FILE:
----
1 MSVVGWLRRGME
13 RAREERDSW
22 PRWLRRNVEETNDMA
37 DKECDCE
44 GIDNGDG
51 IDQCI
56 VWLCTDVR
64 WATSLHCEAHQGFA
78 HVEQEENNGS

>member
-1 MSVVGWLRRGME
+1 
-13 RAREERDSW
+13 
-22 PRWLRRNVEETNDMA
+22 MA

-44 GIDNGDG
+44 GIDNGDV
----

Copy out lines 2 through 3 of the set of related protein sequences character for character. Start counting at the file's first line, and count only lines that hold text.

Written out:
13 RAREERDSW
22 PRWLRRNVEETNDMA